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IPFS News Link • New York

"Broken in What Way?"

•, By Dr Naomi Wolf

Are we better? Are we lost? Are we changed, changed utterly?

Here are some images, some moments, for you.


We are post-Tower of Babel now.

The culture of New York is now completely fragmented, and this happened through language.

It used to be that while there were a million different languages and accents here, everyone was trying to communicate as best he or she could — all the time. New Yorkers were famous for this! Any given day was thrilling, because random strangers, from whatever part of the world, would say something silly or funny or wise to you in passing, and everyone would manage to get the gist of each other, whatever anyone's level of English. We were all present in the joy of being Americans — New Yorkers!— together.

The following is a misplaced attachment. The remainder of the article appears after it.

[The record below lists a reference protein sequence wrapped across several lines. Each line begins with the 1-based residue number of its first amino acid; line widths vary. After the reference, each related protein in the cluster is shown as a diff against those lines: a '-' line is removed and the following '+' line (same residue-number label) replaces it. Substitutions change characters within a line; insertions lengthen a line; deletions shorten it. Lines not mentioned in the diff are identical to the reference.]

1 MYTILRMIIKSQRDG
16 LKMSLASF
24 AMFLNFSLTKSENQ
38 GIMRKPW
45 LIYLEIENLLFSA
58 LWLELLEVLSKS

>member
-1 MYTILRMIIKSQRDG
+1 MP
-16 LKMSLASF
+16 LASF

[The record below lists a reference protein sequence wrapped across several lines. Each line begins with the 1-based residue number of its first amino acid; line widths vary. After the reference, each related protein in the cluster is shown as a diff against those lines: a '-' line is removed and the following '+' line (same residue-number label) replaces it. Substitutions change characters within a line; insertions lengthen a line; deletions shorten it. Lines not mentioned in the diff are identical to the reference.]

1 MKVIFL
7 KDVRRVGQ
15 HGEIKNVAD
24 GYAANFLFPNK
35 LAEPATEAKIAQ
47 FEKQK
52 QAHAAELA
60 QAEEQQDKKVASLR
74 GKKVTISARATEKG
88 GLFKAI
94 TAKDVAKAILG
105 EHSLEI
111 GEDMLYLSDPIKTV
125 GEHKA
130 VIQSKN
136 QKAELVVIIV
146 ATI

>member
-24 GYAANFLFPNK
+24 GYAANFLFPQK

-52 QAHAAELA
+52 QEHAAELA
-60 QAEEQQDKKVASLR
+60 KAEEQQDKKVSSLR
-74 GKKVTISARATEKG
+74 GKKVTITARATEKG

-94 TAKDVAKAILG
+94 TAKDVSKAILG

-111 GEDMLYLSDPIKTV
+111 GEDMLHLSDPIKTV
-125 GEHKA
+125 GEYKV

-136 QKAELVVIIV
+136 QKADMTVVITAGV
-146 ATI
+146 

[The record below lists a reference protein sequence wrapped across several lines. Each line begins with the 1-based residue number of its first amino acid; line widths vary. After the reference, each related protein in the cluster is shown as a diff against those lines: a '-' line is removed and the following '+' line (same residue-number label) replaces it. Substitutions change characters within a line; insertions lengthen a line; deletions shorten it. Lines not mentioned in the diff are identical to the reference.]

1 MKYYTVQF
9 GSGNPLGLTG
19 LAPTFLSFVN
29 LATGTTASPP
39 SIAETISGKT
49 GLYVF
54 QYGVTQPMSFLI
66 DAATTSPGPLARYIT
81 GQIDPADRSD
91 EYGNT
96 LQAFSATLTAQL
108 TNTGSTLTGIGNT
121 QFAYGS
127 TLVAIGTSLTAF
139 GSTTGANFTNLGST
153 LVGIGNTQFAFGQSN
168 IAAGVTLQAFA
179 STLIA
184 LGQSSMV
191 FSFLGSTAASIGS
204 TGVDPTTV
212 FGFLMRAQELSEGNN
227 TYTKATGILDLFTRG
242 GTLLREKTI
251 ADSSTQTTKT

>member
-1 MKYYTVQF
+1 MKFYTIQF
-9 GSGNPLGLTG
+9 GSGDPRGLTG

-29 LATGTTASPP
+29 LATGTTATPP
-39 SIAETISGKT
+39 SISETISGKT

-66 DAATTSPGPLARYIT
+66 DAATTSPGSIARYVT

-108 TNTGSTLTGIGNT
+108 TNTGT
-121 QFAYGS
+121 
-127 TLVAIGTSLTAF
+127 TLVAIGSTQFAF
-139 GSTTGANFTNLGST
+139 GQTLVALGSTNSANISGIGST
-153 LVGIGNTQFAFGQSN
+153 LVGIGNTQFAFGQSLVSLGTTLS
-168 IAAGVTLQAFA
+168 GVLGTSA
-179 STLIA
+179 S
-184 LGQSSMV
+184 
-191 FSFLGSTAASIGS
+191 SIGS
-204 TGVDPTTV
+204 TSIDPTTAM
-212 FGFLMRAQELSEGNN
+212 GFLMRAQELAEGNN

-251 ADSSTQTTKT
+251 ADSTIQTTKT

That commonality is simply gone. Culturally, this city could now be anywhere in the world — any globalist, polyglot city. The culture that was New York has been smashed right through.

This is the globalist play, right? The globalists understand better even than we had done, how precious a specific culture is, and they understand that if you throw enough people at it from everywhere in the word, with no acculturating processes or numerical limits, there is eventually no culture left there at all.

English-speakers are no better than anyone else, of course, but there is value in a shared culture that can only come about via a shared language; indeed, a lingua franca; national language.

The fact that somehow, all at once, English has collapsed as even the remotest goal of New York City common speech, and that speaking English seems not to be important at all to many of the newest immigrants, means that there is a loneliness and sadness and boredom and homesickness, involved with getting around New York City and its boroughs — journeys that used to be thrilling because you met people from everywhere, through their English.